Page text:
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September 7, 2009

Bubbles Bubbles Everywhere

The New York Times ran an article written by A.O. Scott back in November. The purpose is not to critique the article, but rather the, gasp, bubble chart used to rank media consumption hours.

I'm a big fan of Stephen Few and have learned a lot from Stephen and his books about effective visual design. Stephen point out that "Visual perception in humans has not evolved to support the comparison of 2-D areas, except as rough approximations that are far from accurate."

As soon as I saw this ranked bubble chart, I immediately began exploring other, more effective display mediums. Here are some examples.

I wanted to start by trying to find a way to use the bubble charts. The only method I could employ was to add color to the bubble charts, but I don't gain much at all.

Of course, the simplest way to rank data is through a simple bar chart. The first example is as intuitive as it gets; it's very easy to compare the relative size of the bars. The only purpose of this graph is to emphasize the rank.

I took this a step further. When reviewing Scott's bubble chart, I had the impression that he was emphasizing the percentage of time that we spend in each of the different medium. That led me to a bar chart that shows the contribution to the total. It's the same graphic as the ranking chart above, but this time I intentionally labelled the bars to emphasize the contribution of each activity.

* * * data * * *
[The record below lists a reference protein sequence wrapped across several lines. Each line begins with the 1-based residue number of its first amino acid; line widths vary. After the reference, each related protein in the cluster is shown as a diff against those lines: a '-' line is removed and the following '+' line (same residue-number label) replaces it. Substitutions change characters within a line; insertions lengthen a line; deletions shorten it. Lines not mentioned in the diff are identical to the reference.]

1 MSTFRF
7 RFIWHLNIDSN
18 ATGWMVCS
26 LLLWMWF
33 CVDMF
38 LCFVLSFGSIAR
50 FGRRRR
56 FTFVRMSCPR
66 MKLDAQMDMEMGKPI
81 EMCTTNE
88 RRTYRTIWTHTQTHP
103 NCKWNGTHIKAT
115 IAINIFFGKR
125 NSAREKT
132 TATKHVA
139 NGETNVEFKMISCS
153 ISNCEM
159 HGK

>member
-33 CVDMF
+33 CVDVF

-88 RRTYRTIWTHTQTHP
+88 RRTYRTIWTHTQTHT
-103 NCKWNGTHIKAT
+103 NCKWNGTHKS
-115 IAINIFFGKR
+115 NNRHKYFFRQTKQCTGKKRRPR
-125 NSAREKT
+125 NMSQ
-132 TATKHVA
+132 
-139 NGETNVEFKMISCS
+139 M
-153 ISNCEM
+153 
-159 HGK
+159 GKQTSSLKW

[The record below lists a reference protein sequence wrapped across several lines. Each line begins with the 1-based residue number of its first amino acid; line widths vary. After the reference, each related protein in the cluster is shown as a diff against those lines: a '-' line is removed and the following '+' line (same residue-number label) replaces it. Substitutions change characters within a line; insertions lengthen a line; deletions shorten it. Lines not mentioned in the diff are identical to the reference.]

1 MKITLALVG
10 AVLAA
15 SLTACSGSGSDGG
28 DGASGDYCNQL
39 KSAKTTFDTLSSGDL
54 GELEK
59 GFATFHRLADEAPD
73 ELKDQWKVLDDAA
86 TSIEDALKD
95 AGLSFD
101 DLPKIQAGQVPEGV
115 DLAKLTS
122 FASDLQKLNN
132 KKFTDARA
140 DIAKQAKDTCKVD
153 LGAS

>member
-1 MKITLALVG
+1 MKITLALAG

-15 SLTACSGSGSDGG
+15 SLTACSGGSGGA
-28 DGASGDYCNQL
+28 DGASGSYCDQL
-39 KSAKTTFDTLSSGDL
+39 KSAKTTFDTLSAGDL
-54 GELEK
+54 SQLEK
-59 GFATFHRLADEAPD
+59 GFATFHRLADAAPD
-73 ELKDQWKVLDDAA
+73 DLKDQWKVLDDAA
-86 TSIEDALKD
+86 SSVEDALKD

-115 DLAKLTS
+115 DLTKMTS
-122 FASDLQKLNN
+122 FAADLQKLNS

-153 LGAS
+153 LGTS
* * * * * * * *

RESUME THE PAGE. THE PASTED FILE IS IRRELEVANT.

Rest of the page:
I'll conclude with one of the least effective displays, the dreaded pie chart, but I think one of the pie charts is actually a bit effective. The first pie chart displays every category, which makes it impossible to compare the sizes and has way too much information.

I decided to group all but the top two categories into an "other" category to simplify the pie chart and I also ensured that they were ranked by contribution as you made your way around the pie.

Which display do you like best? Which display is most effective? My vote is for the bar chart displaying the contribution to the total.


  1. I prefer the bar chart that shows the hours of consumption. That gives a better sense of how much time is being spent overall.

  2. Another variation would be to use the bar chart with hours of consumption as the X-axis measure, but label each bar with the percent of total value.

    Peace and All Good!
    Michael W Cristiani

  3. Nice looking blog Andy. This is a good post, showing the basic problems with pie charts.

    This is probably the single most annoying aspect of poorly done data visualization. Nice illustration.

  4. Thanks for the comments! Michael, I had that exact same idea. I didn't put the percentages on because I thought it would confuse people since the axis in the raw hours. Personally, I agree that it would be helpful.